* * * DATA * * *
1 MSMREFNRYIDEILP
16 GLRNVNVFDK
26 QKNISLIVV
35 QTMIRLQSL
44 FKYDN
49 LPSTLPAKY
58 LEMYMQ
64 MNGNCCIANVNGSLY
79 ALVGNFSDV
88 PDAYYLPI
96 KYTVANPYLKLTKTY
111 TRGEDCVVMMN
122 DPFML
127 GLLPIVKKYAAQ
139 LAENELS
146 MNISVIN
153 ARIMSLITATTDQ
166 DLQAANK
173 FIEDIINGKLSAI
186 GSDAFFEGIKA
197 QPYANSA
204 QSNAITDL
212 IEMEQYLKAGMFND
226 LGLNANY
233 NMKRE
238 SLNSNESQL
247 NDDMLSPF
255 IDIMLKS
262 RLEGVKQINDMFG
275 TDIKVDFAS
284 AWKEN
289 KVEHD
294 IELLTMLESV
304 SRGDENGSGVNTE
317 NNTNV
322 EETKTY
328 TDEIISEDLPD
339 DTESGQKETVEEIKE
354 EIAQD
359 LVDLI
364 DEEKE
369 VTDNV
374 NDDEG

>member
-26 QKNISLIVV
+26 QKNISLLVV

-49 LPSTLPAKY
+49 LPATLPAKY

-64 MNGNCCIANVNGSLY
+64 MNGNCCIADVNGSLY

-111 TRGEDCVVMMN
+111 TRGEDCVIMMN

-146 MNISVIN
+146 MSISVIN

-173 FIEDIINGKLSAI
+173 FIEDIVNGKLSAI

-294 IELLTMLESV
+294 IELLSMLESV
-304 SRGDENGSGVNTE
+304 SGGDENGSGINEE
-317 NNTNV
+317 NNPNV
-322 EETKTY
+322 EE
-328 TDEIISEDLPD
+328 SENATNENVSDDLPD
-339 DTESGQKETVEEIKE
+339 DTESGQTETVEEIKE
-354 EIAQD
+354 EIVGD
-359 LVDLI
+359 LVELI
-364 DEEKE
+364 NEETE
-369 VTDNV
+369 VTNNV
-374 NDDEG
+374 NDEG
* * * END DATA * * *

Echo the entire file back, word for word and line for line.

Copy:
1 MSMREFNRYIDEILP
16 GLRNVNVFDK
26 QKNISLIVV
35 QTMIRLQSL
44 FKYDN
49 LPSTLPAKY
58 LEMYMQ
64 MNGNCCIANVNGSLY
79 ALVGNFSDV
88 PDAYYLPI
96 KYTVANPYLKLTKTY
111 TRGEDCVVMMN
122 DPFML
127 GLLPIVKKYAAQ
139 LAENELS
146 MNISVIN
153 ARIMSLITATTDQ
166 DLQAANK
173 FIEDIINGKLSAI
186 GSDAFFEGIKA
197 QPYANSA
204 QSNAITDL
212 IEMEQYLKAGMFND
226 LGLNANY
233 NMKRE
238 SLNSNESQL
247 NDDMLSPF
255 IDIMLKS
262 RLEGVKQINDMFG
275 TDIKVDFAS
284 AWKEN
289 KVEHD
294 IELLTMLESV
304 SRGDENGSGVNTE
317 NNTNV
322 EETKTY
328 TDEIISEDLPD
339 DTESGQKETVEEIKE
354 EIAQD
359 LVDLI
364 DEEKE
369 VTDNV
374 NDDEG

>member
-26 QKNISLIVV
+26 QKNISLLVV

-49 LPSTLPAKY
+49 LPATLPAKY

-64 MNGNCCIANVNGSLY
+64 MNGNCCIADVNGSLY

-111 TRGEDCVVMMN
+111 TRGEDCVIMMN

-146 MNISVIN
+146 MSISVIN

-173 FIEDIINGKLSAI
+173 FIEDIVNGKLSAI

-294 IELLTMLESV
+294 IELLSMLESV
-304 SRGDENGSGVNTE
+304 SGGDENGSGINEE
-317 NNTNV
+317 NNPNV
-322 EETKTY
+322 EE
-328 TDEIISEDLPD
+328 SENATNENVSDDLPD
-339 DTESGQKETVEEIKE
+339 DTESGQTETVEEIKE
-354 EIAQD
+354 EIVGD
-359 LVDLI
+359 LVELI
-364 DEEKE
+364 NEETE
-369 VTDNV
+369 VTNNV
-374 NDDEG
+374 NDEG